World Downs Syndrome Day is taking place today to raise awareness of the genetic condition and give those affected by it a greater voice in society.
WDSD is held on 21 March because the disorder is caused by the presence of all, or part of, a third copy of chromosome 21.
IBTimes UK looks at some of the common myths surrounding the condition.
Downs syndrome makes people unhealthy
No it doesn't. Downs syndrome is a genetic condition, not an illness. Like everyone in the world, people with Downs syndrome may suffer from health problems at certain points in their lives, but this is in no way connected to their condition.
Downs syndrome is caused by an extra chromosome – in many people with the disorder, it is not even a whole chromosome.
There are certain illnesses people with Downs syndrome are more prone to. However this is no different from, for example, people with red hair having an increased risk of developing skin cancer.
Children with Downs syndrome have difficult temperaments
Children with Downs syndrome, like all children, can be headstrong and have difficult temperaments. However, this is not to say it is a result of their condition.
In fact the Toddler Temperament Scale, which was completed by mothers of 37 Downs syndrome children, who also completed questionnaires about their non-Downs syndrome siblings, found that Downs syndrome children were more rhythmic, less intense and had a more positive mood than other toddlers.
People with Downs syndrome stop learning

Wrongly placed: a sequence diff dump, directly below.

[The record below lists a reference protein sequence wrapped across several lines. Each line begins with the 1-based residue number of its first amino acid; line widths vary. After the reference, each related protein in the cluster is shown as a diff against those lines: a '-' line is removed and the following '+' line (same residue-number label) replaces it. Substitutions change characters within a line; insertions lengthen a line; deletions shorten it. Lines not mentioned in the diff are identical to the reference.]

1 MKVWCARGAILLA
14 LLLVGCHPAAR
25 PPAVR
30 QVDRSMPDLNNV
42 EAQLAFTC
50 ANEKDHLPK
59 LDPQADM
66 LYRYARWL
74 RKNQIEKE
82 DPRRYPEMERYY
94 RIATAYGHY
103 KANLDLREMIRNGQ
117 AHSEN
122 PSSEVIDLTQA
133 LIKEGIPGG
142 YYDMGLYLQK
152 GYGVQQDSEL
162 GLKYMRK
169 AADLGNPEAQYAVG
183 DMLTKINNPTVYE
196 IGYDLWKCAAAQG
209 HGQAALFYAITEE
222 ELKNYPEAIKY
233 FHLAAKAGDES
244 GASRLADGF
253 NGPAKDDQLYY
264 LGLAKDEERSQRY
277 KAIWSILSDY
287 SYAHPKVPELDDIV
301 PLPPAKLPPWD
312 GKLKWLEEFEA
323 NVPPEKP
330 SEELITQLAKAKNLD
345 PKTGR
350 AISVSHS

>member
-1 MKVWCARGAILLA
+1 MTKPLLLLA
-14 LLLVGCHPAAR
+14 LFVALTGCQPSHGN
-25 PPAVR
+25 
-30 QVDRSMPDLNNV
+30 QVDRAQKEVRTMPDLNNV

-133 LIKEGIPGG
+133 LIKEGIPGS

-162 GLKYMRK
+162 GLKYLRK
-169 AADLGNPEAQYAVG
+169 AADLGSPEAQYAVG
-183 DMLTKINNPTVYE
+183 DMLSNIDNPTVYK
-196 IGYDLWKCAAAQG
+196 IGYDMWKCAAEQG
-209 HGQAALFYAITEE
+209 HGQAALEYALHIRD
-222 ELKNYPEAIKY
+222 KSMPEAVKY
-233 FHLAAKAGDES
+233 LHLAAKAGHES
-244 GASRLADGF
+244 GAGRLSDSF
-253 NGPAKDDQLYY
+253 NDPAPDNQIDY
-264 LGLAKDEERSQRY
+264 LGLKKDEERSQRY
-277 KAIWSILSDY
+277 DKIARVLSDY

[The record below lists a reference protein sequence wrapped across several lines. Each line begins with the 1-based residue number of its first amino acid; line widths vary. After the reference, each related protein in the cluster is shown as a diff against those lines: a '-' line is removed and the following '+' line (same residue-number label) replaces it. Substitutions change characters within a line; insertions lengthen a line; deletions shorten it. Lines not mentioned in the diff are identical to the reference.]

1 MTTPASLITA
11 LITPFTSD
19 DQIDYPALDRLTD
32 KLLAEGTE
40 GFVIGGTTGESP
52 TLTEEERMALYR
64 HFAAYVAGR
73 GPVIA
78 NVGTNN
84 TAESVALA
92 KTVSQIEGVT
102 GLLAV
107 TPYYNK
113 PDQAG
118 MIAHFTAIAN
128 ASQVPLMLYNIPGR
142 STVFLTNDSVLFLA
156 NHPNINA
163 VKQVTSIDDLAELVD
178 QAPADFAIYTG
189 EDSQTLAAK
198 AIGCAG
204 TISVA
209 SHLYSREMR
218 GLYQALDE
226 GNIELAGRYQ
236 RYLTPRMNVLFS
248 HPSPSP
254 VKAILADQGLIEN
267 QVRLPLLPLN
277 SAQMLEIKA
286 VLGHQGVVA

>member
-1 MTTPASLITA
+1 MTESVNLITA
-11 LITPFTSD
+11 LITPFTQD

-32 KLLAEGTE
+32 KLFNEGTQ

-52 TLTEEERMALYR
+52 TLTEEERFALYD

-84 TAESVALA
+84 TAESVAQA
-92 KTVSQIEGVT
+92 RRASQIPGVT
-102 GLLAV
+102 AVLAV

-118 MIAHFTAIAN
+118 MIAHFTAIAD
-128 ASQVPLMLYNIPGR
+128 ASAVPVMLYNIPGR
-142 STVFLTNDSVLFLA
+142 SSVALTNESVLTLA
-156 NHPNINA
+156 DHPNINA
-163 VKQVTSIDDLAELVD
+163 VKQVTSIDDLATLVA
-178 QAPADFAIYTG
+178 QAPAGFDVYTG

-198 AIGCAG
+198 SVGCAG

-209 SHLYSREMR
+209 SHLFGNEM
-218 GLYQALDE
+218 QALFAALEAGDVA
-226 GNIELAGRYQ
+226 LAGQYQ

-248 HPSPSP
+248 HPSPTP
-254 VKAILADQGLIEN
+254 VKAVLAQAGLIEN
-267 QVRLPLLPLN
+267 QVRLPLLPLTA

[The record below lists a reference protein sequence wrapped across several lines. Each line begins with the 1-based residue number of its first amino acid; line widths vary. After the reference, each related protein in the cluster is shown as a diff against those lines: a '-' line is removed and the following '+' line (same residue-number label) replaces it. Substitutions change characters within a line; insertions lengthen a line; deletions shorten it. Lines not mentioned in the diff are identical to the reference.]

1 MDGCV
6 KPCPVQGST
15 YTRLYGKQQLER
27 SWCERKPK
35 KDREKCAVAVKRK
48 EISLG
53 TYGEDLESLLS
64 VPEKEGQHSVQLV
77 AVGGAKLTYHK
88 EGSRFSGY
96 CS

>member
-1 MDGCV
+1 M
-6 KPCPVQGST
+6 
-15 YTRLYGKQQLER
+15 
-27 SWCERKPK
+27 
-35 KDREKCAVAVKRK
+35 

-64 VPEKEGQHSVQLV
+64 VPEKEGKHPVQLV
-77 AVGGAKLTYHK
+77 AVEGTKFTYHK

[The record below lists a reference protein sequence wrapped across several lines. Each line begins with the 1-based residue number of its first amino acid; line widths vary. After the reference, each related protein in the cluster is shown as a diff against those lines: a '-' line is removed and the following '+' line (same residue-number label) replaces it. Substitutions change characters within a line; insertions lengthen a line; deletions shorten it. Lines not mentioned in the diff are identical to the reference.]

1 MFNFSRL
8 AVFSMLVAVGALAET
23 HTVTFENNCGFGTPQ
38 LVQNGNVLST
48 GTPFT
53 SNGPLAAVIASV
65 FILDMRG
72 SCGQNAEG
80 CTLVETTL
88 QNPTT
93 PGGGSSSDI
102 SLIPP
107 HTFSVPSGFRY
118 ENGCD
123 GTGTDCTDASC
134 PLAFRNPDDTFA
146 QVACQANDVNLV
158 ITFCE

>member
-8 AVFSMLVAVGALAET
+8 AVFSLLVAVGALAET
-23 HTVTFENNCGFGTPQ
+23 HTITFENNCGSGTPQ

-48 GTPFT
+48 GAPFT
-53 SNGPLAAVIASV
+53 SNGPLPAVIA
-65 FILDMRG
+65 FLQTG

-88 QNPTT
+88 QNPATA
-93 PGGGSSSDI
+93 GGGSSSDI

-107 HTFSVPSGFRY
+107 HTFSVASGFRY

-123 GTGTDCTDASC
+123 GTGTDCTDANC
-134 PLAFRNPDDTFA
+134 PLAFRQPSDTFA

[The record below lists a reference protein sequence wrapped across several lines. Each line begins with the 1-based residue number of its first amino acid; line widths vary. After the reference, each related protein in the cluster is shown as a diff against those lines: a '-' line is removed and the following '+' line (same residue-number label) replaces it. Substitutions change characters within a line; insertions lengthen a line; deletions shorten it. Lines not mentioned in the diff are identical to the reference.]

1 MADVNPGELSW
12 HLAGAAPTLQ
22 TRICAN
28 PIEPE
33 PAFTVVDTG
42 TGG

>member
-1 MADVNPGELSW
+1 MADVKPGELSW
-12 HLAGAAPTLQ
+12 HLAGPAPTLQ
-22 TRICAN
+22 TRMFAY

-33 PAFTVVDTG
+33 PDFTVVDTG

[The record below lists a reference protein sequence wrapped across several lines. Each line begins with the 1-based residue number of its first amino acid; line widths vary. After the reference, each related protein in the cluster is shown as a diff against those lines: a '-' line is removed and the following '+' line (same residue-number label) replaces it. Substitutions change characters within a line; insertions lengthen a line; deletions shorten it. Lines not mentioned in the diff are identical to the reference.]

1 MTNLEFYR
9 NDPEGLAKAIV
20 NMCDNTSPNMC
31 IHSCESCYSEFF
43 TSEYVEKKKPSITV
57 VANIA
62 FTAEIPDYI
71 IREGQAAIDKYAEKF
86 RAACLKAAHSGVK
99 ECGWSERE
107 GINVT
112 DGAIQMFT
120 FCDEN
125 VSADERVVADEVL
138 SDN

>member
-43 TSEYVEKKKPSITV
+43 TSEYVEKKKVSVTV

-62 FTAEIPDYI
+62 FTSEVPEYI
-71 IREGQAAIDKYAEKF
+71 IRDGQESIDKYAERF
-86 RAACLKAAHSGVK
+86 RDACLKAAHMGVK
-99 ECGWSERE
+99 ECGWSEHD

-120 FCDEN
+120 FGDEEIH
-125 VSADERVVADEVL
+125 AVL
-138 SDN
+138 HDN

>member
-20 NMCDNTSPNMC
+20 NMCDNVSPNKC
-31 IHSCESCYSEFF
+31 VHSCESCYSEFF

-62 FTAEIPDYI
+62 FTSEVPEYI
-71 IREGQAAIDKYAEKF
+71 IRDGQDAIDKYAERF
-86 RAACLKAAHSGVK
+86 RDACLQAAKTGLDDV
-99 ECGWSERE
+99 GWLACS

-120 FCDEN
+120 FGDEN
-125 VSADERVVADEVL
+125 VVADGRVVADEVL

A common misconception about people with Downs syndrome is that they stop learning. However, this is not the case and they continue to learn throughout their lives, the same as people without the extra chromosome.
In a blog for Huffington Post in 2012, Downs syndrome actress Lauren Potter said: "I am still going to school to learn more about life, about living more independently, about making good decisions, and most importantly... TO NEVER EVER GIVE UP MY DREAMS!"
People with Down syndrome all look the same
While people with Downs syndrome share certain characteristics, they do not all look the same as some people seem to believe:
"There are certain physical characteristics that can occur," the Downs Syndrome Association explains. "People with Down syndrome can have all of them or none. A person with Down syndrome will always look more like his or her close family than someone else with the condition."
People with Downs syndrome don't live for very long
With better understanding of the condition and better access to health care, people with Downs syndrome can now look forward to a life of 60 years plus.